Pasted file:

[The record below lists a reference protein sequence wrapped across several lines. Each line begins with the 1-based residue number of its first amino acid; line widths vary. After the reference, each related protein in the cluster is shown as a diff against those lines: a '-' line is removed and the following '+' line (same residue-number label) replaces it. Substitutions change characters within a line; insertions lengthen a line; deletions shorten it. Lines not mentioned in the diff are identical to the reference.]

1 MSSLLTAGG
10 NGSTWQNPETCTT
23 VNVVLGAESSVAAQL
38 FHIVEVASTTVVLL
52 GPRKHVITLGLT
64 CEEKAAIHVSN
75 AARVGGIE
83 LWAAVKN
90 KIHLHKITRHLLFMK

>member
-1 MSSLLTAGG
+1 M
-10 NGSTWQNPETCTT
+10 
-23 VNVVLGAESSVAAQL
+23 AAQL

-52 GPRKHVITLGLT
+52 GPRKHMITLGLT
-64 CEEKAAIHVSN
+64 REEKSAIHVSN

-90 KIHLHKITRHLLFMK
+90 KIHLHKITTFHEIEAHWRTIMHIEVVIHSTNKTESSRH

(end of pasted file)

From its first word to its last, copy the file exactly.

[The record below lists a reference protein sequence wrapped across several lines. Each line begins with the 1-based residue number of its first amino acid; line widths vary. After the reference, each related protein in the cluster is shown as a diff against those lines: a '-' line is removed and the following '+' line (same residue-number label) replaces it. Substitutions change characters within a line; insertions lengthen a line; deletions shorten it. Lines not mentioned in the diff are identical to the reference.]

1 MSSLLTAGG
10 NGSTWQNPETCTT
23 VNVVLGAESSVAAQL
38 FHIVEVASTTVVLL
52 GPRKHVITLGLT
64 CEEKAAIHVSN
75 AARVGGIE
83 LWAAVKN
90 KIHLHKITRHLLFMK

>member
-1 MSSLLTAGG
+1 M
-10 NGSTWQNPETCTT
+10 
-23 VNVVLGAESSVAAQL
+23 AAQL

-52 GPRKHVITLGLT
+52 GPRKHMITLGLT
-64 CEEKAAIHVSN
+64 REEKSAIHVSN

-90 KIHLHKITRHLLFMK
+90 KIHLHKITTFHEIEAHWRTIMHIEVVIHSTNKTESSRH